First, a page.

Julia Britton Hooks

From Wikipedia, the free encyclopedia
Jump to: navigation, search
Julia Britton Hooks
Born Julia Ann Amanda Moorehead Britton
(1852-05-04)May 4, 1852
Frankfort, Kentucky, United States
Died March 10, 1942(1942-03-10) (aged 89)[1]
Memphis, Tennessee
Resting place
Zion Christian Cemetery
Memphis, Tennessee[1]
Occupation musician, educator, social worker, civil rights activist
Spouse(s) Sam Wertles; Charles F. Hooks
Children Robert B., Henry
Parents Laura Marshall and Henry Harrison Britton

Julia Britton Hooks (May 4, 1852 – March 10, 1942) was a musician and educator whose work with youth, the elderly and indigent was highly respected in her family's home state of Kentucky and in Memphis, Tennessee, where she lived with her second husband, Charles F. Hooks. She was a charter member of the Memphis branch of the National Association for the Advancement of Colored People (NAACP), and her example served as an inspiration for her grandson, Benjamin Hooks, executive director of the NAACP from 1977 to 1992. Julia was also a leader for African-American women and active in the civil rights movement.

Background and early life[edit]

Julia Ann Amanda Moorehead Britton was born in Frankfort, Kentucky, on May 4, 1852. Her mother Laura Marshall was a gifted singer and musician, and well-educated even though she grew up as a slave in the household of a relation to her father, the Kentucky statesman Thomas F. Marshall. Laura, nearly white, was emancipated at the age of sixteen. Julia's father, Henry Harrison Britton, was a carpenter and free born. So, Julia was born in a slave state as a free person. She was raised in Lexington where she became well known as a musical prodigy at an early age, playing in parlor concerts for wealthy white families.[2] In 1859 with her younger sister Mary E. Britton (who later became the first African-American, female physician in Kentucky), she attended a branch school in Lexington started by Mr. William H. Gibson of Louisville, Kentucky.[3]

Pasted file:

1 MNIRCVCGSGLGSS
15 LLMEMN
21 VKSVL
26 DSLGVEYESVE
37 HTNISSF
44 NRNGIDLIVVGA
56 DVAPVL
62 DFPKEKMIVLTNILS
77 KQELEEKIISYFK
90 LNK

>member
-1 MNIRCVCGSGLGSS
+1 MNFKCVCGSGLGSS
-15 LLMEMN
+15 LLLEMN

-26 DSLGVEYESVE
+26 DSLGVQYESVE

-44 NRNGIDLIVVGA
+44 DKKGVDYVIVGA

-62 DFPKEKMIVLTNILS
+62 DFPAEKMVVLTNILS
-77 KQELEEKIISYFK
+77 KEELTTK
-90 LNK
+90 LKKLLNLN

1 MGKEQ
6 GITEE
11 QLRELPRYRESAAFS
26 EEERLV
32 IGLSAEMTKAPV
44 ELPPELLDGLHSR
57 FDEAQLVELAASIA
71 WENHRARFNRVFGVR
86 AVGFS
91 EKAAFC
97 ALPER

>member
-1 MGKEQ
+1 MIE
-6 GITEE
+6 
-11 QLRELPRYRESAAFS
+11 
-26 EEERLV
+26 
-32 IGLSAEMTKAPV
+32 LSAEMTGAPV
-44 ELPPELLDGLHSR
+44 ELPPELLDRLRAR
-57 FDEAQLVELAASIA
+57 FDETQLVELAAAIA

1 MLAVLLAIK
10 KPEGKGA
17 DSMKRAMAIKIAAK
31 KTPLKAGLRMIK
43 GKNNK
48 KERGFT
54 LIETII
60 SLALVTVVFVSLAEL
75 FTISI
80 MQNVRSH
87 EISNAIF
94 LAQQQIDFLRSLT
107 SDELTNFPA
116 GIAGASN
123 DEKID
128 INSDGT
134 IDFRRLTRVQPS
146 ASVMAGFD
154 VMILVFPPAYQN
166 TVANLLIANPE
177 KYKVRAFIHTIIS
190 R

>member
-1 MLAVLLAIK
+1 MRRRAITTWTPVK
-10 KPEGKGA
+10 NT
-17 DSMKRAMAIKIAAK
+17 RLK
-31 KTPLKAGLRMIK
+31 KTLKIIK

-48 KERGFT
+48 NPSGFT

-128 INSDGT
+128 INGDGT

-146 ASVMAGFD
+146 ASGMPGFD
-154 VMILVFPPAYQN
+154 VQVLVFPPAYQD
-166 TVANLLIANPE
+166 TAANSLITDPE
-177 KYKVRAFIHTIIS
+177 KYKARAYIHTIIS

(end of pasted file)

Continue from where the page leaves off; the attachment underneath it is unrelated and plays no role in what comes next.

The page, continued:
At the age of eighteen, Hooks attended Berea College where she was one of the very first African-American women to attend college in the state of Kentucky. Not only did she attend college as a student, but also became the first African-American on the faculty at Berea College. She was active in musical groups such as the Liszt Mullard club which performed classical music in the community during the 1880s. She taught music at the school from 1870-1872 (the first African-American to teach white students at Berea College), and graduated in the class of 1874.[4]

Education and civil rights activism[edit]

After graduating from college she moved to Greenville, Mississippi, to work as a teacher. There she met and married Sam Wertles. She worked to get Blanche K. Bruce elected to the Senate. After her husband died in a yellow fever epidemic, she moved in 1876 to Memphis, Tennessee.[5] She lived in musicians' paradise, Beale Street, and became known for her local social service work. By 1881 she began teaching again in public schools.

Julia married her second husband, Charles F. Hooks, in Memphis. But an argument between her husband and her 23-year-old sister, Hattie, led to Hattie's suicide in June 1891. The newspapers reported that Charles had accused her of "immorality" and she shot herself "instead of going to church."[6]